14 Oct

One of the things that you often hear from Afghan military commanders in particular, is that they feel that their partners on the other side, whether it’s NATO or the US, just don’t trust them enough to share intelligence before planning for an operation.

In addition that, of course, there are some serious problems just in terms of the level of, you know, recruits who are coming in. I mean you have big problems with illiteracy and I think something like 78 per cent of the entire military is unable to read at the first grade level and it’s actually worse than the national average, which is about 48 per cent of the overall population.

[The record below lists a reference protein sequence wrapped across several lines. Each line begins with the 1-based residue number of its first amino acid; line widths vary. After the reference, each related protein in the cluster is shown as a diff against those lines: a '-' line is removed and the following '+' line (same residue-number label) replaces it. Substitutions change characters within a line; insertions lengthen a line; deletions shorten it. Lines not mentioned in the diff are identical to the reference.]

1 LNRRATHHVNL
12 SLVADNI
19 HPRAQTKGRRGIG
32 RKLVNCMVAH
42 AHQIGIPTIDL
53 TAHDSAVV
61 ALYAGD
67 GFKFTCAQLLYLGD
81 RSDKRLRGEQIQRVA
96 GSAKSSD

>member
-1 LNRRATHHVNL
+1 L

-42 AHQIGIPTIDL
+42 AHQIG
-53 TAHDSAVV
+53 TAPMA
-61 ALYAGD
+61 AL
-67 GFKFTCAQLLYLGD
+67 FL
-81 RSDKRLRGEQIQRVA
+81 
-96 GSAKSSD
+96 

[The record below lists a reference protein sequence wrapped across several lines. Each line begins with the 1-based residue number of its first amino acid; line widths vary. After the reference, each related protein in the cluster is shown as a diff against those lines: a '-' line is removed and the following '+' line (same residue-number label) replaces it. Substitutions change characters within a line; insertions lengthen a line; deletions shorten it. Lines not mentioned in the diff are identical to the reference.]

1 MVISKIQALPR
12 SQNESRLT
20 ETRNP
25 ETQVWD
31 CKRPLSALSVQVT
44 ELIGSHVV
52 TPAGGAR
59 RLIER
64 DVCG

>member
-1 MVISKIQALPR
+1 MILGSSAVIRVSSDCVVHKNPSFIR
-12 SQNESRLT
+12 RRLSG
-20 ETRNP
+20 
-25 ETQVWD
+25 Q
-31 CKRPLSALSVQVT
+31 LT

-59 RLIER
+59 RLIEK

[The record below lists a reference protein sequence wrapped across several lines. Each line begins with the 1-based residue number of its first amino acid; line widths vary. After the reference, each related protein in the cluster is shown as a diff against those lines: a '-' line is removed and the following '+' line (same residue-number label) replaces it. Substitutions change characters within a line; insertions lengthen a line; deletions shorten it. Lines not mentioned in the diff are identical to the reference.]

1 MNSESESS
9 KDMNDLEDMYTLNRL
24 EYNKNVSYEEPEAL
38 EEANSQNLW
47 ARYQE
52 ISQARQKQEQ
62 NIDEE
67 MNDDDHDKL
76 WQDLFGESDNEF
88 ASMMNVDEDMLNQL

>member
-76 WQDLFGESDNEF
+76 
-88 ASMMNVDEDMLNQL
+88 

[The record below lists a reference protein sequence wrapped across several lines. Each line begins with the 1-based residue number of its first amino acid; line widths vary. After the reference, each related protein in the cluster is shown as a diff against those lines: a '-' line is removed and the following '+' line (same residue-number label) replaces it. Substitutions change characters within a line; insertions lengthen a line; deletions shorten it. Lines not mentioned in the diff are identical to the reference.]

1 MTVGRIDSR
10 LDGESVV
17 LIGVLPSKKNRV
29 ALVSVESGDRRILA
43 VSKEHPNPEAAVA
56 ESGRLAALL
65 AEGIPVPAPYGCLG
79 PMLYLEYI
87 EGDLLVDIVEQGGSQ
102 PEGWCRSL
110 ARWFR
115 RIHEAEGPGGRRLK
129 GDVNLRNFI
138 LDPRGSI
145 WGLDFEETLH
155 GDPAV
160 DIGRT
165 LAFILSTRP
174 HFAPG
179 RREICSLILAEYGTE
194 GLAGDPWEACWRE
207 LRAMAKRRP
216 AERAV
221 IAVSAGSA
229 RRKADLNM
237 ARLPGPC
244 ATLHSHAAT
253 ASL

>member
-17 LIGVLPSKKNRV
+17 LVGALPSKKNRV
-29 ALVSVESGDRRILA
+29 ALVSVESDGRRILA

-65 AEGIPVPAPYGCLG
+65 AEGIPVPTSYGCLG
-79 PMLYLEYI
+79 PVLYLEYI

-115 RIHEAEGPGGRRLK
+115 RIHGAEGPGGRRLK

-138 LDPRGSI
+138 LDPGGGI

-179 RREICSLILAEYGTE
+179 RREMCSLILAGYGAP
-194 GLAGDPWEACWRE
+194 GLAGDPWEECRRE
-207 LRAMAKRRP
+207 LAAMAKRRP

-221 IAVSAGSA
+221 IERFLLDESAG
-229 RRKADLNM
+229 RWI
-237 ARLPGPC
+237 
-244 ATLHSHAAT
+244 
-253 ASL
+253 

Also, you have drug addiction problems, which are also quite serious. But I think people often forget that one of the other challenges faced by the Afghan military and police is that these men are often online for three years at a time, on the battlefield with very little in the way of respite.


Candace Rondeaux, Crisis Group’s Senior Analyst based in Kabul, speaks on ABC’s PM Radio about the problems underlying Afghan security forces



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